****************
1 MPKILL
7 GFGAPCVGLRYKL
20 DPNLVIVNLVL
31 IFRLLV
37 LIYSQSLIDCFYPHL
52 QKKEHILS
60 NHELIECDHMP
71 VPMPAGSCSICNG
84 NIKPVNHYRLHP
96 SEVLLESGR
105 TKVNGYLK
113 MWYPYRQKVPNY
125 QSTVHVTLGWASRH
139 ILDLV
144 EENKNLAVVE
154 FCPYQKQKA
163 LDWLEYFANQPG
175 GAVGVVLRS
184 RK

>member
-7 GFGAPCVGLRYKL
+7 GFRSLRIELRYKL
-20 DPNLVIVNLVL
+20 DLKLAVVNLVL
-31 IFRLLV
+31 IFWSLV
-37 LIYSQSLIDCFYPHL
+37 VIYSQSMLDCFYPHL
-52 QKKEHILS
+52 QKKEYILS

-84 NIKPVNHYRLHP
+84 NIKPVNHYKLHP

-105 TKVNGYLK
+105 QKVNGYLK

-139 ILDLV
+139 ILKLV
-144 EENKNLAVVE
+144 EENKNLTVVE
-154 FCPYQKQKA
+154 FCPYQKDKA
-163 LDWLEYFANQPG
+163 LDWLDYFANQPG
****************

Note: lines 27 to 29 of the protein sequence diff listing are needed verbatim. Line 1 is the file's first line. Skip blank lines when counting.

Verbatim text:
-37 LIYSQSLIDCFYPHL
+37 VIYSQSMLDCFYPHL
-52 QKKEHILS